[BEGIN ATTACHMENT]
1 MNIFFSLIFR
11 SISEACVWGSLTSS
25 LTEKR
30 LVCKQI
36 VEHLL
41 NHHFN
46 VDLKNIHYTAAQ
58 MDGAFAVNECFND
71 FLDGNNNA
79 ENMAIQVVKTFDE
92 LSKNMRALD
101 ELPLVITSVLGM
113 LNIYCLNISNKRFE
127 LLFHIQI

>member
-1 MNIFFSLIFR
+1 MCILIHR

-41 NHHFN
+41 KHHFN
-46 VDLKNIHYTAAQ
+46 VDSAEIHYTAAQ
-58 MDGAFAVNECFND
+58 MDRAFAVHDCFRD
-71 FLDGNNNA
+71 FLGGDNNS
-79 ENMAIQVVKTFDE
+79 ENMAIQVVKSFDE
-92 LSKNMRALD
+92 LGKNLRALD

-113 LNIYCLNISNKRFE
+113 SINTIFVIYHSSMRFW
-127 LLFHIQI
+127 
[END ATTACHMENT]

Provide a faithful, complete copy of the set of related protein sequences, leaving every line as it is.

1 MNIFFSLIFR
11 SISEACVWGSLTSS
25 LTEKR
30 LVCKQI
36 VEHLL
41 NHHFN
46 VDLKNIHYTAAQ
58 MDGAFAVNECFND
71 FLDGNNNA
79 ENMAIQVVKTFDE
92 LSKNMRALD
101 ELPLVITSVLGM
113 LNIYCLNISNKRFE
127 LLFHIQI

>member
-1 MNIFFSLIFR
+1 MCILIHR

-41 NHHFN
+41 KHHFN
-46 VDLKNIHYTAAQ
+46 VDSAEIHYTAAQ
-58 MDGAFAVNECFND
+58 MDRAFAVHDCFRD
-71 FLDGNNNA
+71 FLGGDNNS
-79 ENMAIQVVKTFDE
+79 ENMAIQVVKSFDE
-92 LSKNMRALD
+92 LGKNLRALD

-113 LNIYCLNISNKRFE
+113 SINTIFVIYHSSMRFW
-127 LLFHIQI
+127 